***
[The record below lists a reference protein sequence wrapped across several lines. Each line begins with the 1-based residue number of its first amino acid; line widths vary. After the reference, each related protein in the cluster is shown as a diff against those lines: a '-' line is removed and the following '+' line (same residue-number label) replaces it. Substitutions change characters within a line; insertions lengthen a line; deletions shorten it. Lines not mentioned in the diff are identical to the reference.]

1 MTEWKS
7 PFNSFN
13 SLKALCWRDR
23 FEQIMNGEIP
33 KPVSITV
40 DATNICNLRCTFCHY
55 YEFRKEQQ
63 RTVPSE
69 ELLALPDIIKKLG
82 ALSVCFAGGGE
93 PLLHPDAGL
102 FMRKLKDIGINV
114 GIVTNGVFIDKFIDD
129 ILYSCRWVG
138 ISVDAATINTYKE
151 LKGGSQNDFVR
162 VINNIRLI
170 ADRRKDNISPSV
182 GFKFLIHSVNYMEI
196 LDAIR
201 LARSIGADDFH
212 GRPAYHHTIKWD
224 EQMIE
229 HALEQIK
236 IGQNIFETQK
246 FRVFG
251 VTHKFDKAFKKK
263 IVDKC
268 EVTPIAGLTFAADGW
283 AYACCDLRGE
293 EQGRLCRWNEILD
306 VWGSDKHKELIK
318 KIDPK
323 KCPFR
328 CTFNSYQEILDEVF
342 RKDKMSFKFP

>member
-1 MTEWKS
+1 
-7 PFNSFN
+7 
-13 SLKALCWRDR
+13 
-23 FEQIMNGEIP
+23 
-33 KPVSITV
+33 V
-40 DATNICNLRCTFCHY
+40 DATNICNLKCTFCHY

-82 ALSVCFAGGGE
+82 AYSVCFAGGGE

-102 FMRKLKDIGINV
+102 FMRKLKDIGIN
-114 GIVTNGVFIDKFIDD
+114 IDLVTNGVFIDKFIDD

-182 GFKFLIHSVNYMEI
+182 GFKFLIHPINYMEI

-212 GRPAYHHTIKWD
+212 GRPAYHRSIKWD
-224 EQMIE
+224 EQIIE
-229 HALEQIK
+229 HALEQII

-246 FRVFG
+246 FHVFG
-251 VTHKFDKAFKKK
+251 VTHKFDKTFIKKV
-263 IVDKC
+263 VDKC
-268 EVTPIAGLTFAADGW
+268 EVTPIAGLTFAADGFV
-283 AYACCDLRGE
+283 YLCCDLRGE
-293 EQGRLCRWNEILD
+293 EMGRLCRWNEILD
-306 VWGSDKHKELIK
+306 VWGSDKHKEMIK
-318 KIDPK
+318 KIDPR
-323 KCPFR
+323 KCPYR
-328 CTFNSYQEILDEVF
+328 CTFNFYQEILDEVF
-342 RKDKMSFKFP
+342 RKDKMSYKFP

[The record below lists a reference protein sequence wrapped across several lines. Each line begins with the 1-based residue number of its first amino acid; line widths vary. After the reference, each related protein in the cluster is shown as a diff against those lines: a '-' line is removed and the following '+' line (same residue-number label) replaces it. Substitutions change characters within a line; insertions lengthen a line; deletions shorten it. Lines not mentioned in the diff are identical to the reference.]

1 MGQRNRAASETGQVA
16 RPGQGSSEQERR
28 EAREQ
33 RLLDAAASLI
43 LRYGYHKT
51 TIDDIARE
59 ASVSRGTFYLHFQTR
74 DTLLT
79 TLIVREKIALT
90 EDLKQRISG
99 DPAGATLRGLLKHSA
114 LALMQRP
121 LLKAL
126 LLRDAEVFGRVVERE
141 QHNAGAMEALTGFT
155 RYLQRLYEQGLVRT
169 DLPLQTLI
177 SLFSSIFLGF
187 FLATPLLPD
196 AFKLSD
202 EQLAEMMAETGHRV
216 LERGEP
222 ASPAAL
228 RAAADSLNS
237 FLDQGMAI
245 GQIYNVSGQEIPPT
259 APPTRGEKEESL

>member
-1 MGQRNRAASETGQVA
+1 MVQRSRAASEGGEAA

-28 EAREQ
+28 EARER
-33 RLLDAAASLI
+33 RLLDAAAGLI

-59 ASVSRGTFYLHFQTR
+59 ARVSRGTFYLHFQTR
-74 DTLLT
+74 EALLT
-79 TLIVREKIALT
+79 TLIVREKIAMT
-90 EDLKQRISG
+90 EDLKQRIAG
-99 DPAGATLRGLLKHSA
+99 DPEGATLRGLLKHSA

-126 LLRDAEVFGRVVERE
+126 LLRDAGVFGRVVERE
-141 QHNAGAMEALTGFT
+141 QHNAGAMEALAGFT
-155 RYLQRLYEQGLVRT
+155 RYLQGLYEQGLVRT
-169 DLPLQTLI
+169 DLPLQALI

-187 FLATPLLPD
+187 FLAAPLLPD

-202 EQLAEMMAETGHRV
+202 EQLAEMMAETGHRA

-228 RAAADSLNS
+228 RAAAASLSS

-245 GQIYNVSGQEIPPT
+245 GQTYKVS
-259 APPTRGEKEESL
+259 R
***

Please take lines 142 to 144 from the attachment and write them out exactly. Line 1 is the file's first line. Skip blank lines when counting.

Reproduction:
-202 EQLAEMMAETGHRV
+202 EQLAEMMAETGHRA

-228 RAAADSLNS